Okay, you really weren’t supposed to eat them, but how were we to know? After all, they were in the candy aisle. Actually, the liquid inside was the candy, not the wax container that surrounded it – which didn’t stop us from ingesting enough wax to turn our digestive tract into a candle. That’s right, I’m talking about those little wax bottles of our youth.
Although there have been many brands of these popular treats, such as Nik L Nip, which were introduced in the 50s, most kids have always just referred to them as wax bottles. Shaped like you might imagine, each container was filled with an artificially colored and flavored syrupy liquid similar to Kool-Aid.
Just gnaw off the cap, taking care to keep the hole at the neck open so as not to restrict flow, and proceed to drench your taste buds with a shot of sweet nectar – a sugar rush and thirst quencher in every bite.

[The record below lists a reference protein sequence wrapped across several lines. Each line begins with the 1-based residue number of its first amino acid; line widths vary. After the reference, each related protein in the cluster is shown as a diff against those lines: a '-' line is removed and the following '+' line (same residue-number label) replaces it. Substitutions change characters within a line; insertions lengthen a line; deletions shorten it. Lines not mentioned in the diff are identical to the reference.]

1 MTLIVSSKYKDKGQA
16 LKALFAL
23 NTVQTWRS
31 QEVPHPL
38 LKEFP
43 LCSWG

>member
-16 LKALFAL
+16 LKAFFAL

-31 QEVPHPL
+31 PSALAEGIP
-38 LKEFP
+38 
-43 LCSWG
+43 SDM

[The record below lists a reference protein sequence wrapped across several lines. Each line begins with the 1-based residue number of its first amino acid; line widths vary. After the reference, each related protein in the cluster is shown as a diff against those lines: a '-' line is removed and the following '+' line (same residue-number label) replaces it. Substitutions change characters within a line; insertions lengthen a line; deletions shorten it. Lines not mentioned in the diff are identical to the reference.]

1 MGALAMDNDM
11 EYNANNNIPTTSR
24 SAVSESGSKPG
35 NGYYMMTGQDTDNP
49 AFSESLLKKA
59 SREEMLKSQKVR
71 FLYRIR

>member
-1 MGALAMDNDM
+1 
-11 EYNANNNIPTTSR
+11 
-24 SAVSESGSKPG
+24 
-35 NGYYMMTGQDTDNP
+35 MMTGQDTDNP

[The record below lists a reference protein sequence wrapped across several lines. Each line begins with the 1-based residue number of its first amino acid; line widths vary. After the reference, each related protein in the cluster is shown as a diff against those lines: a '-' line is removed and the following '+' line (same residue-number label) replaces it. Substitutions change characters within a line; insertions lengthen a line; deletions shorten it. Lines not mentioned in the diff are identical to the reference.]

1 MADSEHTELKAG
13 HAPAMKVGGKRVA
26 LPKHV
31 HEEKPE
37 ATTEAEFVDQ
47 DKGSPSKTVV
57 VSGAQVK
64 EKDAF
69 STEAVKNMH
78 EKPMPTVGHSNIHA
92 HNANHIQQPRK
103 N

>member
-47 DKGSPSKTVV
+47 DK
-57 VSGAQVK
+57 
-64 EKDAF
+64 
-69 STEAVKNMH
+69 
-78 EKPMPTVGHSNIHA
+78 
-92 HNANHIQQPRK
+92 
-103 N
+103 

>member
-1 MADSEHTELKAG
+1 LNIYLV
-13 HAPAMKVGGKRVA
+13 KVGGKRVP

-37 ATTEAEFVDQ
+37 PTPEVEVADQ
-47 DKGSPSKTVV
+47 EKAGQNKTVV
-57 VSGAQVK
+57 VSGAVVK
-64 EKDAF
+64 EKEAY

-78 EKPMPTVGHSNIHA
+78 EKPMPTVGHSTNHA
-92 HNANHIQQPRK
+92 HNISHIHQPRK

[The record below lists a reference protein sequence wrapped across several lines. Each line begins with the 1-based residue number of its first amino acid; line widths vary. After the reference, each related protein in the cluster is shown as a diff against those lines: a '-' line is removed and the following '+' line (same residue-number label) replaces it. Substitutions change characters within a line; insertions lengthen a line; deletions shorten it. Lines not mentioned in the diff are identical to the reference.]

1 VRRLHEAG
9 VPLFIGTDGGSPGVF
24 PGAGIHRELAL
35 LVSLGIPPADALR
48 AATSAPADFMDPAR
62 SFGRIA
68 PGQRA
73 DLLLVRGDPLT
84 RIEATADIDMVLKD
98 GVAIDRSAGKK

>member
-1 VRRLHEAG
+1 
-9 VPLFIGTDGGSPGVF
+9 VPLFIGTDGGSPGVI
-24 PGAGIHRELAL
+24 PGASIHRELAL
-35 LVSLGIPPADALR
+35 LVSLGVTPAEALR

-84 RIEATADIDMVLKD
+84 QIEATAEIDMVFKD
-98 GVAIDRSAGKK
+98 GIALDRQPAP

What you did from there was entirely up to you, of course. Nowhere on the package did it say not to eat the wax. Apparently, manufacturers just assumed that kids would instinctively know not to ingest the exterior.
The millions of kids that have introduced wax to their digestive system over the years prove otherwise. Luckily, nobody was ever much worse for the wear as a result of these indulgences. The evidence exists in the countless adults that consumed these little colorful cocktails in their youth, bottle and all, and survived to tell the tale.
Do you still have a soft spot in your heart for the wax bottles of yesteryear, or have they become something you wouldn’t touch with a 10-foot pole these days? Share your recollections of these unforgettable treats with all of us in our comments section, as we wax nostalgic over these little bottles of sugar water.
I remember some bigger ones with those, in the shape of Frankenstein, Dracula, and others. It was more of a small drink inside. But the outside was also wax, which we ended up chewing like gum, but without any flavor whatsoever.